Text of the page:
What’s driving this voracious and diverse appetite for RegS issuance in Asia?
#1 First and foremost is the rise in middle class income across the region. For example, by 2025 125 million ASEAN households are expected to attain middle-class status.2
#2 The second force accelerating this hunger for US assets is investor and issuer flight from riskier Asian currencies, and a persistent view that the US dollar is still a safe haven in these uncertain times.
#3 And third is a broad shift in capital flows globally. In recent months, there has been increasing demand for US dollar credit from Asian pension funds and sovereign wealth funds – based anywhere from China, Japan and Singapore – due to a lack of opportunity in local currency markets.
2. TOO LEVERAGED TO CHINA?
While Asia’s RegS market has grown exponentially in recent years, the bulk of the market is composed of bonds issued by Chinese institutions such as banks and state-owned enterprises, and bought by Chinese investors, according to ANZ research.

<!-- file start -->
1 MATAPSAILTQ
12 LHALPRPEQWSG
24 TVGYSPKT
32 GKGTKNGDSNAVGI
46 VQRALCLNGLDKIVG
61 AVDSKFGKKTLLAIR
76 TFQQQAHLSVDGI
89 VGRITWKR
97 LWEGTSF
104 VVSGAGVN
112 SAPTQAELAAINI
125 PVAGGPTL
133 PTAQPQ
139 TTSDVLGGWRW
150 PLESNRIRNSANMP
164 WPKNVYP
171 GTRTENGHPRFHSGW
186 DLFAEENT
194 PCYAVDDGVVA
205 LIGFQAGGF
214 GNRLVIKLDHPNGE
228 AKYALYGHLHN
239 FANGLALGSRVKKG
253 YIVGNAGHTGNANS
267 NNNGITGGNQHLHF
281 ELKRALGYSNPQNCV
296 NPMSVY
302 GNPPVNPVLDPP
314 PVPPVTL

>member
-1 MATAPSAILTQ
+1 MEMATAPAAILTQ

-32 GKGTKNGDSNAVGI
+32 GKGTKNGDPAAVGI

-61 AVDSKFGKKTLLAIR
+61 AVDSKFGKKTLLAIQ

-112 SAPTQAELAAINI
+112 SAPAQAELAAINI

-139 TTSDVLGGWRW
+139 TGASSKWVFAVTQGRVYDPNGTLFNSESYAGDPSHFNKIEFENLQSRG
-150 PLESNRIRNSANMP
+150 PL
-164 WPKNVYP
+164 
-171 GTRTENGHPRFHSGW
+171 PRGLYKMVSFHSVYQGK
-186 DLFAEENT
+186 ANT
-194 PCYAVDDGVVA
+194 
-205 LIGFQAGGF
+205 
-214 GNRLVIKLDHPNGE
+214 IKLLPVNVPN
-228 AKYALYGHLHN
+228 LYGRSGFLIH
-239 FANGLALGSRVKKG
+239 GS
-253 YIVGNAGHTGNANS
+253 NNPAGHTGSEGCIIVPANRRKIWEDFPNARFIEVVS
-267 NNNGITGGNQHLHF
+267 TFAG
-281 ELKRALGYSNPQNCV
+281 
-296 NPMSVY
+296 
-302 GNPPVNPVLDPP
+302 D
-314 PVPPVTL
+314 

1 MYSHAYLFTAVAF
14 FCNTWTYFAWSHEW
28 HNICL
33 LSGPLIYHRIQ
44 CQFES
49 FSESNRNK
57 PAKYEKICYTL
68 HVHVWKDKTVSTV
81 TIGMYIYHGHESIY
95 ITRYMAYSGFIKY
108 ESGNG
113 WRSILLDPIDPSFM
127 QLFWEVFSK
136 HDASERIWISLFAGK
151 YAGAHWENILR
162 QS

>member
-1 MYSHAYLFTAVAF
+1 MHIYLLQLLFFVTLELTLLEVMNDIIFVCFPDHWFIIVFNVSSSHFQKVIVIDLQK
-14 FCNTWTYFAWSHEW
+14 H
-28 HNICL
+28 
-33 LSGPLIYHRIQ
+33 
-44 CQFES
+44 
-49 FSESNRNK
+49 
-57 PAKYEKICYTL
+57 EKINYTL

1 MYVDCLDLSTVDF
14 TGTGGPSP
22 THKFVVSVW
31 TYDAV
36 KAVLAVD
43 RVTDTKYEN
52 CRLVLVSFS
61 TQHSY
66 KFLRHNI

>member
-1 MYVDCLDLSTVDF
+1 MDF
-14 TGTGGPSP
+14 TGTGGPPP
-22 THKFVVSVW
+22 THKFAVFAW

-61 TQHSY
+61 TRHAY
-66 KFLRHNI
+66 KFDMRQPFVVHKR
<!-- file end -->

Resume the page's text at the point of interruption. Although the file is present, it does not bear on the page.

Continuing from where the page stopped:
China made up about 47 percent of the US$730 billion market as of June, and is 64 percent of Asia-ex Japan/Australia’s new issuance year-to-date.
The drivers of this trend are easy to understand. China’s struggle to control capital outflows and steady the RMB as regulators attempt to slowly liberalise the country’s capital account has encouraged many Chinese firms to raise funds offshore.
At the same time, more and more Chinese investors – from institutions to individuals – are eager for exposure to US dollar assets, and to fund the growth of foreign companies based in jurisdictions with strong regulatory regimes, such as Australia.
And yet, given China’s colossal size relative to most other Asian markets, in many ways the figures are misleading. In fact, the RegS market has seen a surge in issuances from lower rated countries – such as India and Indonesia – many of which are coming into the market.
Is the market too leveraged to China? Some analysts think so. For example, should Chinese policymakers suddenly loosen the reins on the anti-leverage campaign and encourage domestic issuance in RMB, China’s issuers and investors may turn their attention onshore.